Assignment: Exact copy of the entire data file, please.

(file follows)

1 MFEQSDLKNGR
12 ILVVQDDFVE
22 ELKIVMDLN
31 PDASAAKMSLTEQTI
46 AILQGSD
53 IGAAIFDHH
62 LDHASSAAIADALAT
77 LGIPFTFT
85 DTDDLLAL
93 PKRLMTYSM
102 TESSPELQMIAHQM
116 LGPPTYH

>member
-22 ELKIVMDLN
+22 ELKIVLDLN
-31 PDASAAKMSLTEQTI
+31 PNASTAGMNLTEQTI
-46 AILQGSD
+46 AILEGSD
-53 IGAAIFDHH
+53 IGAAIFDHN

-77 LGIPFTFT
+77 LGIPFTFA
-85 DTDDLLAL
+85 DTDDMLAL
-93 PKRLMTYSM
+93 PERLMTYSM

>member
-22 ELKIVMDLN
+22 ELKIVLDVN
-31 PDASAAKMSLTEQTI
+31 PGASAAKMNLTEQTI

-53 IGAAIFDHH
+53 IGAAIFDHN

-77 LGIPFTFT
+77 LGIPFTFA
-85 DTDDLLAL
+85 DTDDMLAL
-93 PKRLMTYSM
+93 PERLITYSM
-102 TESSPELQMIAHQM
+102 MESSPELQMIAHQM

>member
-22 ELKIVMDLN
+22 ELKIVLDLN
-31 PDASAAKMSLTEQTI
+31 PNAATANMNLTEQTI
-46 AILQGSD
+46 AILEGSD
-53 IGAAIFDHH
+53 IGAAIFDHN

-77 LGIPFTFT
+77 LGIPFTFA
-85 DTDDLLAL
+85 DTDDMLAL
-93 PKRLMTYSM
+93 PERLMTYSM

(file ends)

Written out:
1 MFEQSDLKNGR
12 ILVVQDDFVE
22 ELKIVMDLN
31 PDASAAKMSLTEQTI
46 AILQGSD
53 IGAAIFDHH
62 LDHASSAAIADALAT
77 LGIPFTFT
85 DTDDLLAL
93 PKRLMTYSM
102 TESSPELQMIAHQM
116 LGPPTYH

>member
-22 ELKIVMDLN
+22 ELKIVLDLN
-31 PDASAAKMSLTEQTI
+31 PNASTAGMNLTEQTI
-46 AILQGSD
+46 AILEGSD
-53 IGAAIFDHH
+53 IGAAIFDHN

-77 LGIPFTFT
+77 LGIPFTFA
-85 DTDDLLAL
+85 DTDDMLAL
-93 PKRLMTYSM
+93 PERLMTYSM

>member
-22 ELKIVMDLN
+22 ELKIVLDVN
-31 PDASAAKMSLTEQTI
+31 PGASAAKMNLTEQTI

-53 IGAAIFDHH
+53 IGAAIFDHN

-77 LGIPFTFT
+77 LGIPFTFA
-85 DTDDLLAL
+85 DTDDMLAL
-93 PKRLMTYSM
+93 PERLITYSM
-102 TESSPELQMIAHQM
+102 MESSPELQMIAHQM

>member
-22 ELKIVMDLN
+22 ELKIVLDLN
-31 PDASAAKMSLTEQTI
+31 PNAATANMNLTEQTI
-46 AILQGSD
+46 AILEGSD
-53 IGAAIFDHH
+53 IGAAIFDHN

-77 LGIPFTFT
+77 LGIPFTFA
-85 DTDDLLAL
+85 DTDDMLAL
-93 PKRLMTYSM
+93 PERLMTYSM